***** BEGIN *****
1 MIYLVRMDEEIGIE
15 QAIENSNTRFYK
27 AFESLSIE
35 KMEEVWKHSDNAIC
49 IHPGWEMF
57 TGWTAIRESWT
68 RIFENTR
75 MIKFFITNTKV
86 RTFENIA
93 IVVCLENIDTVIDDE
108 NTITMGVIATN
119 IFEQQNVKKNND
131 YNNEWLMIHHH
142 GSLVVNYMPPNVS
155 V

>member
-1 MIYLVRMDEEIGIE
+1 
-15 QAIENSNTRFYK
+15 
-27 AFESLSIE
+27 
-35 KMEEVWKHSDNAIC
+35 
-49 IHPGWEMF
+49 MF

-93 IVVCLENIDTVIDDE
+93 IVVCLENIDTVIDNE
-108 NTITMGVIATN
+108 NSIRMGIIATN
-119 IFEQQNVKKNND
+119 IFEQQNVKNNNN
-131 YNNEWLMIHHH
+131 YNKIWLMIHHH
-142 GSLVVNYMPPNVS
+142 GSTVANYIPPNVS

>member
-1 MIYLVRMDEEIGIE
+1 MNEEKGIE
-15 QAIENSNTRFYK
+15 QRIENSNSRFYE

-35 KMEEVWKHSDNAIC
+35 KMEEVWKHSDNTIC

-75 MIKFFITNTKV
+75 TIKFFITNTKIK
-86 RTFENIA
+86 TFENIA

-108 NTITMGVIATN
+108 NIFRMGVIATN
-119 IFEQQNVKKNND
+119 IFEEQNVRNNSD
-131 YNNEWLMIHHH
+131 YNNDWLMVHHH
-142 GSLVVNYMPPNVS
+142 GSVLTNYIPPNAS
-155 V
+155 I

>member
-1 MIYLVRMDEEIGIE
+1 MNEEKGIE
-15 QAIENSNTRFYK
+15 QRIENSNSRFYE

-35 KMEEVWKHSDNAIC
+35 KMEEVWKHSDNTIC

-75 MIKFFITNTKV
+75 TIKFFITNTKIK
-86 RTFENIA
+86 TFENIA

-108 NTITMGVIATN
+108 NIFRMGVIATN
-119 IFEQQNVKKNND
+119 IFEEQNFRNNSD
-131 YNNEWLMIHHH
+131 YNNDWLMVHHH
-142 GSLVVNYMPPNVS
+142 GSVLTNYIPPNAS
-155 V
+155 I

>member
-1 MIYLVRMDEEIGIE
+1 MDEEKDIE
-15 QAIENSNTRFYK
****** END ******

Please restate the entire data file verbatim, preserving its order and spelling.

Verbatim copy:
1 MIYLVRMDEEIGIE
15 QAIENSNTRFYK
27 AFESLSIE
35 KMEEVWKHSDNAIC
49 IHPGWEMF
57 TGWTAIRESWT
68 RIFENTR
75 MIKFFITNTKV
86 RTFENIA
93 IVVCLENIDTVIDDE
108 NTITMGVIATN
119 IFEQQNVKKNND
131 YNNEWLMIHHH
142 GSLVVNYMPPNVS
155 V

>member
-1 MIYLVRMDEEIGIE
+1 
-15 QAIENSNTRFYK
+15 
-27 AFESLSIE
+27 
-35 KMEEVWKHSDNAIC
+35 
-49 IHPGWEMF
+49 MF

-93 IVVCLENIDTVIDDE
+93 IVVCLENIDTVIDNE
-108 NTITMGVIATN
+108 NSIRMGIIATN
-119 IFEQQNVKKNND
+119 IFEQQNVKNNNN
-131 YNNEWLMIHHH
+131 YNKIWLMIHHH
-142 GSLVVNYMPPNVS
+142 GSTVANYIPPNVS

>member
-1 MIYLVRMDEEIGIE
+1 MNEEKGIE
-15 QAIENSNTRFYK
+15 QRIENSNSRFYE

-35 KMEEVWKHSDNAIC
+35 KMEEVWKHSDNTIC

-75 MIKFFITNTKV
+75 TIKFFITNTKIK
-86 RTFENIA
+86 TFENIA

-108 NTITMGVIATN
+108 NIFRMGVIATN
-119 IFEQQNVKKNND
+119 IFEEQNVRNNSD
-131 YNNEWLMIHHH
+131 YNNDWLMVHHH
-142 GSLVVNYMPPNVS
+142 GSVLTNYIPPNAS
-155 V
+155 I

>member
-1 MIYLVRMDEEIGIE
+1 MNEEKGIE
-15 QAIENSNTRFYK
+15 QRIENSNSRFYE

-35 KMEEVWKHSDNAIC
+35 KMEEVWKHSDNTIC

-75 MIKFFITNTKV
+75 TIKFFITNTKIK
-86 RTFENIA
+86 TFENIA

-108 NTITMGVIATN
+108 NIFRMGVIATN
-119 IFEQQNVKKNND
+119 IFEEQNFRNNSD
-131 YNNEWLMIHHH
+131 YNNDWLMVHHH
-142 GSLVVNYMPPNVS
+142 GSVLTNYIPPNAS
-155 V
+155 I

>member
-1 MIYLVRMDEEIGIE
+1 MDEEKDIE
-15 QAIENSNTRFYK